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By Alan Kovski
March 28 — The Idaho governor and state Legislature lack legal standing to sue over federal protections for the greater sage grouse because the plaintiffs cannot claim any injury until federal agencies get down to the details of blocking projects or permits, the federal government said in a brief defending its regulations.
Gov. C.L. “Butch” Otter (R) and the State Legislature of Idaho told the U.S. District Court for the District of Columbia that the regulations for the sage grouse also violated state sovereignty. But the regulations apply only to federal lands, making the objection invalid, the federal defendants said in the March 25 brief.
On behalf of Interior Secretary Sally Jewell and the other federal defendants, the Justice Department also told the court the regulations to protect the bird were well within the flexible, broad scope of the Federal Land Policy and Management Act (FLPMA) and complied with the National Environmental Policy Act, contrary to plaintiffs' charges .
The Bureau of Land Management and the U.S. Forest Service issued their package of amendments to land management plans in September to protect the sage grouse, a bird threatened by oil and gas development, mining, wind farms, electric power transmission lines and wildfires, among other things.
Federal and other protections by state and local governments and private parties allowed the U.S. Forest Service to conclude that the bird did not need the stricter, more extensive protections of a listing under the Endangered Species Act.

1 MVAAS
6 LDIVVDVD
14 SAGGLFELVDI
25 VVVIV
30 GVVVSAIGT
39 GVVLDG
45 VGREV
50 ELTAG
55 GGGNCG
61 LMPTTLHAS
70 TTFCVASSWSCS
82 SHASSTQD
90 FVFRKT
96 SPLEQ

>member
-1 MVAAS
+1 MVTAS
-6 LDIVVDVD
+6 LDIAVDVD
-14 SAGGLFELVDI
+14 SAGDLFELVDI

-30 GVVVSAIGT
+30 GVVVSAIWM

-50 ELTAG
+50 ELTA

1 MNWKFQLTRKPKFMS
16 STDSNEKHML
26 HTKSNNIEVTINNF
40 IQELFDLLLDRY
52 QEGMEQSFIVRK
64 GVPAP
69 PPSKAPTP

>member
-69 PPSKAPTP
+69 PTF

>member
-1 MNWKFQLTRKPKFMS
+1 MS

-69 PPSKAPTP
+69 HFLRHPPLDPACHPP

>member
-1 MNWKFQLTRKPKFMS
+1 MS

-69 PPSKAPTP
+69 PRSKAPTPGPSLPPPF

The federal program to protect the sage grouse involves 98 revised land management plans in 10 states. Idaho challenged the land management regulations for the Idaho and southwestern Montana subregion, covering 25 million acres of the bird's habitat.
“Plaintiffs have asserted a facial challenge to this planning-level document, but have not alleged how they will be specifically harmed by implementation,” the federal defendants told the court in challenging the standing of the plaintiffs.
The essence of the defendants' argument over standing was that a program of land management restrictions did not, in itself, constitute a “justiciable injury-in-fact.” Any such injuries only would occur at a later stage, for example, when the BLM denied a state a right of way to build a road across federal land.
The plaintiffs argued that the BLM violated FLPMA by failing to coordinate the planning with states to the maximum extent practicable while obeying all other laws. The defendants responded that FLPMA gives broad discretion to the BLM, an Interior Department agency, to manage land.
To some degree, the federal attorneys characterized it as a conflict between FLPMA and NEPA. If the federal agencies simply adopted the state plans, it “would render the entire NEPA process meaningless” by conceding the environmental analyses and decision making to the states, the defendants said.
Idaho also said the BLM had no authority to specify a “net conservation gain” in mitigation policies, but the defendants responded that a net conservation gain could be included as a part of FLPMA's provision for actions to improve public land resources.
Some of the changes that were incorporated into the revisions of land management plans and justified with an environmental impact statement should have triggered a supplemental EIS because they went so far beyond what was contemplated in the draft EIS, the plaintiffs said. The sagebrush focal areas, notably, are to get the strictest protections but were not specified before the final plans.
The sagebrush focal areas may not have been clearly designated in the proposed plans and draft EIS, but their strict management measures were in those plans and the draft EIS, the defendants said. The final designations represent a subset or “shifted configuration” of the areas to be given stricter protections, the defendants said.
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The federal brief filed in is available at http://src.bna.com/dD0.
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